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Volatile rotation puts investors on edge

Investors give and investors take away, and nowhere has that been more true lately than in value stocks.

Last year's 30-percent stock market rally was powered largely by value stocks—those with low valuations that investors believe can jump higher—that looked like they had nowhere to go but up.

Almost on a dime, however, that belief has changed in recent trading days, with investors looking to put their money elsewhere as growth stocks—health care and biotech are two of the current hot hands—gain preference.

Trader on the floor of the New York Stock Exchange.
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Trader on the floor of the New York Stock Exchange.

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While only time will tell whether the selloff is short or long term, the recent moves certainly have caught the eye of market pros.

"Everyone's getting rid of the momentum companies. They're nervous (over whether this is) a bubble gain," said Nadav Baum, executive vice president at BPU Investment Management in Pittsburgh. "The reality is there are some great growth companies that are down, that have better rates of return. Those are good for the long-term investors once prices start to drop the way they have."

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Baum said there are multiple factors at play in the investor refocus.

One is the large number of initial public offerings coming online. Some 21 deals are expected to price this week, led by Ally Financial, which is likely to generate $2.52 billion, according to Ipreo Capital Markets.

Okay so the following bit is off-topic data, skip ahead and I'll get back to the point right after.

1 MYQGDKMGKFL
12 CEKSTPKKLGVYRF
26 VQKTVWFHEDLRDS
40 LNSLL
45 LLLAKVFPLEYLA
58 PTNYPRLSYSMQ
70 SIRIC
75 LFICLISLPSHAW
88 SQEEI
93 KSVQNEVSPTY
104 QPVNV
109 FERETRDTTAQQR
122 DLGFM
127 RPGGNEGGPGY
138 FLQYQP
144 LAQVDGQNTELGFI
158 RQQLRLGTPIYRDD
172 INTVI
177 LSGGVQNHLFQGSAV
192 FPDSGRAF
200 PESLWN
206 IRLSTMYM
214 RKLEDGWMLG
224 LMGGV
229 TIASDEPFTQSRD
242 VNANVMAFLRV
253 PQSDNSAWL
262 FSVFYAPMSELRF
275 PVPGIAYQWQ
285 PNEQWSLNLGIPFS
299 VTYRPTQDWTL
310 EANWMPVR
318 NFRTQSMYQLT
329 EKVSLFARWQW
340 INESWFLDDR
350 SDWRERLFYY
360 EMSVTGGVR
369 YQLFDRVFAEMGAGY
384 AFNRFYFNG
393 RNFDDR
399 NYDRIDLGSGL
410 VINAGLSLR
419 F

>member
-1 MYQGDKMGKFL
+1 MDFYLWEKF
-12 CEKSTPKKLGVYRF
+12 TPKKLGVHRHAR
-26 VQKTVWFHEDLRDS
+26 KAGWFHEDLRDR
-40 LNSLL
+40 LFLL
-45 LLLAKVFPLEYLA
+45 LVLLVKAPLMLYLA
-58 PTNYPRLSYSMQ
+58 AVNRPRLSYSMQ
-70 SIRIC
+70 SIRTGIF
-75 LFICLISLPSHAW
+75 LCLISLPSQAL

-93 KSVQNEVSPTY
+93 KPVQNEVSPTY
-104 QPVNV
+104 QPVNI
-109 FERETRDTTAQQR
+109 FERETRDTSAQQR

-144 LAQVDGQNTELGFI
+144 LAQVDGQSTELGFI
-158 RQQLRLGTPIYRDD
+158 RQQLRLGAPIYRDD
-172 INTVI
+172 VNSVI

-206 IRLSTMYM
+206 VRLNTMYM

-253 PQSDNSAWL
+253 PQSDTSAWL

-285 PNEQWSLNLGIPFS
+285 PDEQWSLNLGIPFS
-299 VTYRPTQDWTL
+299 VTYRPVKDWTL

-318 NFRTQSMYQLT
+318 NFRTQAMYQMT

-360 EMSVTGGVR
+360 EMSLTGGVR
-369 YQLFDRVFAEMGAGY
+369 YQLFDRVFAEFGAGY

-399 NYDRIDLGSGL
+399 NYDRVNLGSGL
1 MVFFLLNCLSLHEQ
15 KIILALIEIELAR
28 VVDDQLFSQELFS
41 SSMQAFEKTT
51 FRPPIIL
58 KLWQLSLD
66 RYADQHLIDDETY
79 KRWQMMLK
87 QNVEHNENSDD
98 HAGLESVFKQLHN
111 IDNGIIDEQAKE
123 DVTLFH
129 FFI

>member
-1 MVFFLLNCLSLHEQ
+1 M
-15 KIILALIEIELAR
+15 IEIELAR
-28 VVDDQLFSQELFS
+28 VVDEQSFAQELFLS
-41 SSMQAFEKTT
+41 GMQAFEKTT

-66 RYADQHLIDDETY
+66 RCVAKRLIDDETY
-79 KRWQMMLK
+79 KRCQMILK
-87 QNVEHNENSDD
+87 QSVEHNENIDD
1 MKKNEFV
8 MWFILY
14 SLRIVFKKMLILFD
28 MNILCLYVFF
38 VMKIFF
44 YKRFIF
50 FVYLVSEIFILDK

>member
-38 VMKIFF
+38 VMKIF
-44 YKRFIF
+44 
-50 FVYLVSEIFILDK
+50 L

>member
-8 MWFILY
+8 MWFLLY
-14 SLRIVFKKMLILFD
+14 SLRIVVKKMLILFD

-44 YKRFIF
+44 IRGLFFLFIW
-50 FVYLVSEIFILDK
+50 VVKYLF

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"There's a lot of money chasing these IPOs," Baum said. "People are selling (momentum stocks). They made some money on them, they got gains and they're saying, 'Let's see if we can make some money once these IPO companies go on the market.'"

Baum said he still thinks the market is healthy though it is undergoing a shift in investor preference. Indeed, Tuesday morning's trade recovered at least some of the losses from the previous two days, and the First Trust funds were positive.

"If you don't have the stomach for volatility, you shouldn't be a stock market investor," Baum said. "We had a free ride last year with volatility. Now it's back."

A snapshot of just how severe investor strategy could be shifting appeared to come in one family of funds. First Trust has a group of exchange-traded funds that focuses on large-cap and small-cap value and alpha generation, and they saw stunning outflows Monday.

The First Trust Large Cap Value Opportunities Alpha fund lost 17.4 percent of its $940.3 million in assets for the day, according to data from ETF.com.

A First Trust official, though, said it was simply a matter of a rebalancing, which ETFs do as they reach certain price or composition levels to meet the fund's goals.

The funds have been popular for most of the past year and have performed well. The Large Cap Alpha is up 23.5 percent over the past 12 months, outdistancing the nearly 19 percent return from the S&P 500. For the year, the fund has net inflows of $20.5 million.

First Trust remains the eighth-largest ETF issuer by assets under management, with $26.8 billion after losing 2.8 percent total in Monday's drop.

NOTE: This story was updated to reflect new information on the one-day outflows of the First Trust funds.

—By CNBC's Jeff Cox.

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